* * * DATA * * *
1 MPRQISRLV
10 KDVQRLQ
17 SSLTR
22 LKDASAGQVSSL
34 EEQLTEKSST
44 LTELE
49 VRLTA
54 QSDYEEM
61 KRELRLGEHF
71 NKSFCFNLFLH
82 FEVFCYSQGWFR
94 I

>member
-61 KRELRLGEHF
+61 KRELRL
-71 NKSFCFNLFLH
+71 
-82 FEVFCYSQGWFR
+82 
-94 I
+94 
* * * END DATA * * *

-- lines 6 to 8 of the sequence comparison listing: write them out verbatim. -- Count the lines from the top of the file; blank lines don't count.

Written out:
44 LTELE
49 VRLTA
54 QSDYEEM